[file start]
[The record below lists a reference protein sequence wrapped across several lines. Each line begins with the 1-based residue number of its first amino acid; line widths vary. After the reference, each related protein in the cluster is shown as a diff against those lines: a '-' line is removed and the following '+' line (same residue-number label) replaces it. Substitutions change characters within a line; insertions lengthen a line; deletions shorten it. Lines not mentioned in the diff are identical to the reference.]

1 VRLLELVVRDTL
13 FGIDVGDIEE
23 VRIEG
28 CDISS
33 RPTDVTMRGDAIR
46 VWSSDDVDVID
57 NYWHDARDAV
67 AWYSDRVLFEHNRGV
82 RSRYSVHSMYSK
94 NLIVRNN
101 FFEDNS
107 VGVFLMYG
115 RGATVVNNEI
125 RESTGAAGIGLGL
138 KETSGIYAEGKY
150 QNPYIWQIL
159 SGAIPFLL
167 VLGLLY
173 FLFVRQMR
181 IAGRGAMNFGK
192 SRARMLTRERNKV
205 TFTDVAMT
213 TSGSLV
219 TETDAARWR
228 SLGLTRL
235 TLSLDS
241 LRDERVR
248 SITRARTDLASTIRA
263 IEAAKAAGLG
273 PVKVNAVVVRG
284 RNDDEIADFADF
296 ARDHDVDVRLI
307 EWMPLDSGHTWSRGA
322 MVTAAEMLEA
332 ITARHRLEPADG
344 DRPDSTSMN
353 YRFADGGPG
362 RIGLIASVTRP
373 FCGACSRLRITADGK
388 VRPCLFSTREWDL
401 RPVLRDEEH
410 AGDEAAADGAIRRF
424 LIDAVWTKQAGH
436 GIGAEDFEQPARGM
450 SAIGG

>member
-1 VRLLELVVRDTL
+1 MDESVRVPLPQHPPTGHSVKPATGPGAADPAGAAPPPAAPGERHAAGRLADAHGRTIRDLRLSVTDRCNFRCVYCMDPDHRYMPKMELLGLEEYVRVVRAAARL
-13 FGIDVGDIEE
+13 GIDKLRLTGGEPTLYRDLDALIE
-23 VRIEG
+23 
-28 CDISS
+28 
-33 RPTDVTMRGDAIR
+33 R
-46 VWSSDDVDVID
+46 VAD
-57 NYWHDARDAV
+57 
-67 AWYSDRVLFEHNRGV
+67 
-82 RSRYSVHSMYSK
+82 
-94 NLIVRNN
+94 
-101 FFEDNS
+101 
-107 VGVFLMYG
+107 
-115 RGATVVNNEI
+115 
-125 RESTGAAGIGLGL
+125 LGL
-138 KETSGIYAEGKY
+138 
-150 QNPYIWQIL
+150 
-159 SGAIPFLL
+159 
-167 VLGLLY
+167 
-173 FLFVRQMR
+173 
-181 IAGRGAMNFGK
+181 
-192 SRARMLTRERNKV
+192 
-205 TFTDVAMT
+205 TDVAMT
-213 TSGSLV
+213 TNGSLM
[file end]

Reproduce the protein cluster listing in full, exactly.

[The record below lists a reference protein sequence wrapped across several lines. Each line begins with the 1-based residue number of its first amino acid; line widths vary. After the reference, each related protein in the cluster is shown as a diff against those lines: a '-' line is removed and the following '+' line (same residue-number label) replaces it. Substitutions change characters within a line; insertions lengthen a line; deletions shorten it. Lines not mentioned in the diff are identical to the reference.]

1 VRLLELVVRDTL
13 FGIDVGDIEE
23 VRIEG
28 CDISS
33 RPTDVTMRGDAIR
46 VWSSDDVDVID
57 NYWHDARDAV
67 AWYSDRVLFEHNRGV
82 RSRYSVHSMYSK
94 NLIVRNN
101 FFEDNS
107 VGVFLMYG
115 RGATVVNNEI
125 RESTGAAGIGLGL
138 KETSGIYAEGKY
150 QNPYIWQIL
159 SGAIPFLL
167 VLGLLY
173 FLFVRQMR
181 IAGRGAMNFGK
192 SRARMLTRERNKV
205 TFTDVAMT
213 TSGSLV
219 TETDAARWR
228 SLGLTRL
235 TLSLDS
241 LRDERVR
248 SITRARTDLASTIRA
263 IEAAKAAGLG
273 PVKVNAVVVRG
284 RNDDEIADFADF
296 ARDHDVDVRLI
307 EWMPLDSGHTWSRGA
322 MVTAAEMLEA
332 ITARHRLEPADG
344 DRPDSTSMN
353 YRFADGGPG
362 RIGLIASVTRP
373 FCGACSRLRITADGK
388 VRPCLFSTREWDL
401 RPVLRDEEH
410 AGDEAAADGAIRRF
424 LIDAVWTKQAGH
436 GIGAEDFEQPARGM
450 SAIGG

>member
-1 VRLLELVVRDTL
+1 MDESVRVPLPQHPPTGHSVKPATGPGAADPAGAAPPPAAPGERHAAGRLADAHGRTIRDLRLSVTDRCNFRCVYCMDPDHRYMPKMELLGLEEYVRVVRAAARL
-13 FGIDVGDIEE
+13 GIDKLRLTGGEPTLYRDLDALIE
-23 VRIEG
+23 
-28 CDISS
+28 
-33 RPTDVTMRGDAIR
+33 R
-46 VWSSDDVDVID
+46 VAD
-57 NYWHDARDAV
+57 
-67 AWYSDRVLFEHNRGV
+67 
-82 RSRYSVHSMYSK
+82 
-94 NLIVRNN
+94 
-101 FFEDNS
+101 
-107 VGVFLMYG
+107 
-115 RGATVVNNEI
+115 
-125 RESTGAAGIGLGL
+125 LGL
-138 KETSGIYAEGKY
+138 
-150 QNPYIWQIL
+150 
-159 SGAIPFLL
+159 
-167 VLGLLY
+167 
-173 FLFVRQMR
+173 
-181 IAGRGAMNFGK
+181 
-192 SRARMLTRERNKV
+192 
-205 TFTDVAMT
+205 TDVAMT
-213 TSGSLV
+213 TNGSLM